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30th Open to be contested at the Old Course
Posted on
July 11, 2022
Robert Green in
Estimated reading time: 4 minutes
150th Open - St. Andrews
(Photo by Stuart Franklin/R&A/R&A via Getty Images)

Estimated reading time: 4 minutes


Next Sunday someone will become the winner of the 30th Open Championship to be contested over the Old Course at St Andrews. Despite his pre-tournament prep including some links golf in Ireland with Rory McIlroy, the odds have to be quite heavily against that man being Tiger Woods, winner of the 26th and 27th Opens to be played there. Considerably less of a surprise would be McIlroy – this year he has finished second at the Masters, eighth at the USPGA Championship and tied fifth at the US Open - but he hasn’t won a major since he collected the claret Jug at Hoylake in 2014. This would be a very good week to rectify that.

This coming week sees the staging of the 150th Open Championship. While McIlroy performed strongly in those three majors, it wasn’t enough to get him home in any of them. Scottie Scheffler (Masters champion) and Justin Thomas (USPGA winner) will both fancy their chances of becoming the ninth different American to win at the Home of Golf, a list which includes Bobby Jones and Sam Snead as well as Jack Nicklaus and Woods twice each. The winner of the US Open last month was, of course, Matt Fitzpatrick, whose game at Brookline was wonderfully precise. He became only the third man in the past 30 years to win a major on the back of hitting 17 of 18 greens in the final round in regulation, following Nick Faldo at the 1996 Masters and Brooks Koepka at the 2017 US Open. (In arguably the greatest final round of all, Johnny Miller hit all 18 greens when shooting the first-ever 63 in a major on his way to winning the 1973 US Open.)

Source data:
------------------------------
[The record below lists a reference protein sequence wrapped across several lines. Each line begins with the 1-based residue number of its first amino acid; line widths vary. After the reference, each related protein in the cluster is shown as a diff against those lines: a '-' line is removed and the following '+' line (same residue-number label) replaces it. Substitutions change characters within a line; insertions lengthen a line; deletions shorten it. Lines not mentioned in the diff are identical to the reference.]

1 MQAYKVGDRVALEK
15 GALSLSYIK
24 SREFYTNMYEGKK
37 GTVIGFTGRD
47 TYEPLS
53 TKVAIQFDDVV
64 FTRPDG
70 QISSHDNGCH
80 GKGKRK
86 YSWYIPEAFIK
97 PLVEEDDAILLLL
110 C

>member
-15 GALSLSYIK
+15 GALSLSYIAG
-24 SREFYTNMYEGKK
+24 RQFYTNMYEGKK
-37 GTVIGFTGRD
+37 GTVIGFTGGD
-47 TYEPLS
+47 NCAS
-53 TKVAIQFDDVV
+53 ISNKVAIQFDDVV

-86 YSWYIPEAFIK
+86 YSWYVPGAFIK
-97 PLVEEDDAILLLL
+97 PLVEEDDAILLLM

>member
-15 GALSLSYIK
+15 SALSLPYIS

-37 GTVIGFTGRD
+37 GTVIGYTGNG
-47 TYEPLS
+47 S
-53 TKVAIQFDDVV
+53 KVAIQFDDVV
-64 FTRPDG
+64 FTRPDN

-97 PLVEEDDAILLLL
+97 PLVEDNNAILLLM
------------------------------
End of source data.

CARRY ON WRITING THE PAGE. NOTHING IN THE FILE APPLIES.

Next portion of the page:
150th Open - St. Andrews
(Photo by Stuart Kerr/R&A/R&A via Getty Images)

Given the weather forecast, it wouldn’t be a shock to see someone shoot 63. The forecast is for generally good weather and only light wind. In 2015, the last time the Open was played over the Old Course, the wind got so severe at times that play had to be suspended because on some greens the balls kept oscillating. As Jordan Spieth, the 2017 champion, said last week: “Even a nice 10- to 15-mile an hour wind would show something. It doesn’t look like we are going to get any rain so I think the defence could be how fast it plays.” Spieth is generally quoted at around 20-1 to win with most bookmakers. McIlroy is the 10-1 favourite. Second favourite, at 14-1, is Jon Rahm, last year’s US Open champion. The Spaniard makes no secret that the late Seve Ballesteros is a hugely inspirational figure to him. Seve won the Open at St Andrews in 1984 at the age of 27. Rahm goes there this week… aged 27. Destino?

Away from the golf course, one imagines that with the great and good of the game all in attendance to celebrate this special anniversary of golf’s oldest championship - and after Greg Norman being denied an invitation to an R&A function that he would ordinarily have been expecting to attend as a past Open champion - there will be at least the odd meeting to attempt to reach some kind of co-ordinated strategy regarding how the game should react to the recent emergence of the Saudi-backed golf series. When Willie Park won the first Open, in 1860, the live debate in the game was over the respective merits of the feathery golf ball versus the upstart gutta percha model. Today the LIV debate is about the potentially distorting effects of tournaments which offer $4 million first prizes. It’s progress, I guess.


You can follow Robert Green on Twitter @robrtgreen and enjoy his other blog f-factors.com plus you can read more by him on golf at robertgreengolf.com

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About Robert Green

Robert Green is a former editor of Golf World and Golf International magazines and the author of four books on golf, including Seve: Golf’s Flawed Genius. He has played golf on more than 450 courses around the world, occasionally acceptably.

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